@michael reynolds: I disagree. I have a friend who for as long as I have known him tries to respond to any comment that is made by anyone with some sort of sarcastic quip or old joke. I think these responses sometimes, maybe even frequently, represent a deep seated insecurity about the riposteur’s own intelligence.

    But forgive me for intruding on your quip duel with Mu; carry on.

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  20. Mu says:

    @Just ‘nutha ig’rant cracker:
    I frequently doubt my own intelligence, so typically in discussions involving quantum mechanics, advanced mathematics and German philosophers of the early 20th century. Less so in internet speculations on an election before the polls close.

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  21. Pch101 says:

    @Just ‘nutha ig’rant cracker:

    The specifics of xenophobia, such as which groups are the targets du jour, don’t matter much. It’s the thought that counts.

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  22. wr says:

    @michael reynolds: “Americans tossing off facile comments loaded with untested assumptions and cross-cultural comparisons should take a break from ranting and pay some attention to the actual issues in the UK.”

    Does that apply to Americans who agree with you, or only ones who are “wrong”?

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  23. grumpy realist says:

    What would be interesting is if the EU decided to use the whole “Brexit scare” as a prod towards changing the whole EU set-up. I don’t see how you get the trade liberation aspects of the EU (and the lack of currency controls without also allowing the free movement of people.

    The EU at present is somewhat like the US when it was being held together by the Articles of Confederation, methinks. And there’s enough nationalistic pride still that you’re not going to get people think of themselves as being “from Europe” as opposed to “from France”, or Germany, or whatever.

    Maybe if they had had to fight a war against an outsider (Russia?) in order to grab their foundation, it would have worked–but you can’t really create a national spirit out of a trade union and freedom of movement. (And I doubt that anyone wants to pledge loyalty to the European Patent Office, which is the only other quasi-nationalistic entity they’re all intersecting with.)

    National spirit is more than economics, obviously…

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  24. Lit3Bolt says:

    @michael reynolds:

    I don’t have a position on Brexit. I’m not quite arrogant

    I’m calling BS, but just to try and pin you down. You’re being awfully coy about your position on this issue.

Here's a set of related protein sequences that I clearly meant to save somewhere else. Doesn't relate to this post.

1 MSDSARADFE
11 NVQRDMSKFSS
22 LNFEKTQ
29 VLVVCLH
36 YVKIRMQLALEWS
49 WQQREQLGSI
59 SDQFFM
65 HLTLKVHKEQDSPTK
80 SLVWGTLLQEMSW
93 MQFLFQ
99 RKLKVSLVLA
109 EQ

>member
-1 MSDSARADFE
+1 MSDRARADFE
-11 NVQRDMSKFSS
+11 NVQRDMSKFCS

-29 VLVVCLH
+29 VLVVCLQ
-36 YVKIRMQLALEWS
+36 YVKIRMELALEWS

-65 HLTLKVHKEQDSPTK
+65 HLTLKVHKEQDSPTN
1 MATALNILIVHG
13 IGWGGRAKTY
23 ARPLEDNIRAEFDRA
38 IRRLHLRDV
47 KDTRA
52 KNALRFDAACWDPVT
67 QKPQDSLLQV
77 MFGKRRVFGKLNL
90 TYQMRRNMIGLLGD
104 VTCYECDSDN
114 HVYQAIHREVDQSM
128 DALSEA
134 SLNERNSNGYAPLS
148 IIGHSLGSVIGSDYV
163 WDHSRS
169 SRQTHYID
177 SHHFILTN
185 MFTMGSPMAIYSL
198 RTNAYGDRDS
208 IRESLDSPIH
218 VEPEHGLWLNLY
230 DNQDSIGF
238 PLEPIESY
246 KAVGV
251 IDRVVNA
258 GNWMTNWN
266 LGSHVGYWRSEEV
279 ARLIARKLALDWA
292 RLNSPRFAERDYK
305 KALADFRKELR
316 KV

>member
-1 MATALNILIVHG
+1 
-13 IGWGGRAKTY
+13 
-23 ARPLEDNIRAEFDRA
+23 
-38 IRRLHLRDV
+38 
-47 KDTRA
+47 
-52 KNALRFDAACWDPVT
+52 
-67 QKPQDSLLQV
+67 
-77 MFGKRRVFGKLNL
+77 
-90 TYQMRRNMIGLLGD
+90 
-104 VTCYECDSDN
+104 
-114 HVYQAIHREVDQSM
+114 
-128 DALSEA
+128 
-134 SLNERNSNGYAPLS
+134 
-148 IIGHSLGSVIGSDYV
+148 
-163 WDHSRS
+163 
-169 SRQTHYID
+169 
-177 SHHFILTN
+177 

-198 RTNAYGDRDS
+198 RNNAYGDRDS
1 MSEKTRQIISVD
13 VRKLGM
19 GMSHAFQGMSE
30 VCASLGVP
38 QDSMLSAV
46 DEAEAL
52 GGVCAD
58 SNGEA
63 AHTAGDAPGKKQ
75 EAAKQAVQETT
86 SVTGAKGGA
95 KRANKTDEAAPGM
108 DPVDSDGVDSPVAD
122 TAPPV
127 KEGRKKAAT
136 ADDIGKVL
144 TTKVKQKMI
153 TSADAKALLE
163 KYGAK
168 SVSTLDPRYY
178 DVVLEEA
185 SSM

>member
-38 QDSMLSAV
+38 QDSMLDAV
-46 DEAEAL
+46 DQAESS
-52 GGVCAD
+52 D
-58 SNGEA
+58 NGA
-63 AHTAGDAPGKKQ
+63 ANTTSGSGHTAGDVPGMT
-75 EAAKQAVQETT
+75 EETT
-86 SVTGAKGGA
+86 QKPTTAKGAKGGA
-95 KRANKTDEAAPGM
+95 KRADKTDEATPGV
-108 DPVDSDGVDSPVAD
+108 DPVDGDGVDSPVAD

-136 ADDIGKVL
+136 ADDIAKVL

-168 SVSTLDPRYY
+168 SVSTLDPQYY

In my mind, Brexit would be a disaster, just because Scotland and Wales would then leave England and join the EU, leaving the English in a pickle of their own making and dragging their economy into the doldrums just to satisfy cranky old white people who believe in Schrodinger’s immigrant (the one that lazes about all day soaking benefits while simultaneously stealing jobs).

    As far as I can tell, border control in the UK isn’t a real issue, and their sovereignty is unquestioned. Maybe there’s too many Indians/Pakistanis/Orientals/Poles in the UK. But the burden of proof is on the xenophobes on how excluding migrants makes their country stronger. I mean, look at Japan. They have some of the tightest border controls in the world, and they’re economically/demographically screwed with no clear way out. But hey! At least they get to laugh at all the gaijin while their population ages into senility and their kids refuse to have children due to the exorbitant cost.

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  25. Pch101 says:

    The vote is favoring Leave, and the pound is diving harder than a Stuka over Poland.

    These public opinion polls are best left to Gallup. The government shouldn’t be providing cliffs for the lemmings.

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  26. Gustopher says:

    52-48 on a referendum is just a staggeringly stupid way to make decisions of this magnitude.

    60% should be the magic number to change the status quo via a referendum — doable, but difficult, and requiring a pretty significant consensus. Or the legislature could maybe legislate.

    But, I also just think referendums are a staggeringly stupid way to make decisions — here in Washington State, we have a professional troll who runs a business out of organizing referendi and paid signature gatherers, and taking a cut out of the donations. Every election, you have to fill in a dozen little boxes for “no” on “common sense solutions” for complicated problems.